Clinical investigations from the RACP

Alkaline phosphatase: when to measure it and what to do next

Jeffrey D Zajac, Cherie Chiang

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Abstract

Alkaline phosphatase (ALP) measurement is one of the most widely used and simple biochemical tests, and an extremely useful marker of bone and liver disease. Isolated elevation usually suggests bone disease, and persistent elevation in an adult requires investigation.

Key Points

  • Total serum ALP should be measured in a patient who has symptoms of cholestatic liver disease, bone pain, low bone mineral density (with or without fractures), or general debility.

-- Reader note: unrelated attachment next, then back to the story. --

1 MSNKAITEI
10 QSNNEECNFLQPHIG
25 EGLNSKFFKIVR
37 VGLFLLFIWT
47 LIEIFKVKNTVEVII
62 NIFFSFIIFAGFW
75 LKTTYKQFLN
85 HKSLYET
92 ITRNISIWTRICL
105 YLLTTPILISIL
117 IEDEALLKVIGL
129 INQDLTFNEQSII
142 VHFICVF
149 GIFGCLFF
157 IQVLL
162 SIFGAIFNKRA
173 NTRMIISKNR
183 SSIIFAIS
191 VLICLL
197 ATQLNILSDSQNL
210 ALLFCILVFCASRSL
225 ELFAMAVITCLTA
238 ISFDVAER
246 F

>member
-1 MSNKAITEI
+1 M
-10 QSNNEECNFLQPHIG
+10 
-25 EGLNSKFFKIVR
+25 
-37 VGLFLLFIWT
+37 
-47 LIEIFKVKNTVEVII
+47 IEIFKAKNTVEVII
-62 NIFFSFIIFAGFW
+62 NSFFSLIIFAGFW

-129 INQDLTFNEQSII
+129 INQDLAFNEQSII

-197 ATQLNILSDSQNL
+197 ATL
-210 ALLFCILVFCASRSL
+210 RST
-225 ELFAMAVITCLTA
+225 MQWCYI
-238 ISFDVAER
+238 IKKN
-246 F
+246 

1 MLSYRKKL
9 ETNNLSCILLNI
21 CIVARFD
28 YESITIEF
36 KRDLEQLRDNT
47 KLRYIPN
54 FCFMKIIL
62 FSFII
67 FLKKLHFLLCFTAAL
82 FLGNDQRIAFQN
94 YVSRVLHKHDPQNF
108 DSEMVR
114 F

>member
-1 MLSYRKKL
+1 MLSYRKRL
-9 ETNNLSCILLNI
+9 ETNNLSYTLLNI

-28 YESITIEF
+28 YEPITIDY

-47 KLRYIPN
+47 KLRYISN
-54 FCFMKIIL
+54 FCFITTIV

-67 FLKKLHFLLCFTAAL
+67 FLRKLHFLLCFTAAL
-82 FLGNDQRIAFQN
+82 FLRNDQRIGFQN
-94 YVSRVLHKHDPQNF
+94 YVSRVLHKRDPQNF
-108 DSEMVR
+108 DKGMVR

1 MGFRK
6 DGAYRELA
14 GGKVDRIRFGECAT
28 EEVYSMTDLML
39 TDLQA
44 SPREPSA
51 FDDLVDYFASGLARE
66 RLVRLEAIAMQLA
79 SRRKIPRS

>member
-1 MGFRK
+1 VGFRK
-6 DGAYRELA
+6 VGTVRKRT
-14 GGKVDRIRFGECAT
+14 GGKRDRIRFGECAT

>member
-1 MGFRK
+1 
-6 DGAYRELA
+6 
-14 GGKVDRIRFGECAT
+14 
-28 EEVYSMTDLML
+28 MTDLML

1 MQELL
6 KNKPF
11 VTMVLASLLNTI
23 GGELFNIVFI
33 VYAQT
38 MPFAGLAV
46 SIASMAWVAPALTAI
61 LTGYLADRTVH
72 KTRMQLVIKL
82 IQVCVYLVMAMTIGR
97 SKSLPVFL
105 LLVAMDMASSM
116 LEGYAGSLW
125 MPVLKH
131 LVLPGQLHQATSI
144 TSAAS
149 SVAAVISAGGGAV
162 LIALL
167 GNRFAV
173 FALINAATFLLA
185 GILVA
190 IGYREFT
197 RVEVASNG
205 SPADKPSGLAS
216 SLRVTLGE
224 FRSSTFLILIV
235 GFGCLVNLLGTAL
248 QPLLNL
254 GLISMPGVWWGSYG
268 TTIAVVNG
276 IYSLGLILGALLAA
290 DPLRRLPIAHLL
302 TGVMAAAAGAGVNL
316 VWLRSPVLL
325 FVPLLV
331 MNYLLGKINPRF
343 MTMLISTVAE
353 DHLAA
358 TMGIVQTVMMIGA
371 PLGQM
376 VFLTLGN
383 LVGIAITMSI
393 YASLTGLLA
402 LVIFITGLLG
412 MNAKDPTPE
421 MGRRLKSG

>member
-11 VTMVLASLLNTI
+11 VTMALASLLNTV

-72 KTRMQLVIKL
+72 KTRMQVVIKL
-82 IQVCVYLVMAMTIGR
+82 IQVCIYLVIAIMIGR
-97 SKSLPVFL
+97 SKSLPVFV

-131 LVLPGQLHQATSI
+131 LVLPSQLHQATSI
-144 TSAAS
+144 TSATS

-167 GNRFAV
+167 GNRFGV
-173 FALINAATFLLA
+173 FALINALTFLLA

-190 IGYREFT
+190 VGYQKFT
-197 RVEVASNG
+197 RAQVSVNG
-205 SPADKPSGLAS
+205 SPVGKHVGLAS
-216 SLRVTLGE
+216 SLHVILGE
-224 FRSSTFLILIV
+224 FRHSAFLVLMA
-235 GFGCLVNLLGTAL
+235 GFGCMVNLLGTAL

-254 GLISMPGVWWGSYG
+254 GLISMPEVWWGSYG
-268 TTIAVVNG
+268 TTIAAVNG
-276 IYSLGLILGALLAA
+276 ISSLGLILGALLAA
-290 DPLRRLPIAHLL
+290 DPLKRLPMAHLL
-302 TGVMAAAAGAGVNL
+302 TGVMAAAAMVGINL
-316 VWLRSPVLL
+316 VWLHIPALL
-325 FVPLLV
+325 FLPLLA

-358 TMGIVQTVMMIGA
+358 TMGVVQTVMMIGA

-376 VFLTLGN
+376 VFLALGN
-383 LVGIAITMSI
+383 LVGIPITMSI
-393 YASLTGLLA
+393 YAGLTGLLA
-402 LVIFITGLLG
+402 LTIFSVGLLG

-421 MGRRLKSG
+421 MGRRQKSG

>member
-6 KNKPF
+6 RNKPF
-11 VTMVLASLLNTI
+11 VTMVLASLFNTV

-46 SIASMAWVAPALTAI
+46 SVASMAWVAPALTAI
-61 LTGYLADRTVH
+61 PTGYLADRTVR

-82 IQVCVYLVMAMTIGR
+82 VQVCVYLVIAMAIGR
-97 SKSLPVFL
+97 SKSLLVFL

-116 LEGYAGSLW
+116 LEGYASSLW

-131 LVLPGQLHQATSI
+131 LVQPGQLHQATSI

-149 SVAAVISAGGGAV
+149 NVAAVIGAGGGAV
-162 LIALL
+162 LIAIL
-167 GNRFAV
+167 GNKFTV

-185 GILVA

• An isolated raised serum ALP level is usually due to increased osteoblast activity.
  • ALP is elevated in several bone conditions. Paget’s disease can result in an increase to more than 10 times normal.
  • If an elevated total ALP is accompanied by an elevated gamma glutamyl transpeptidase (gGT) level then the cause is most likely of liver origin.

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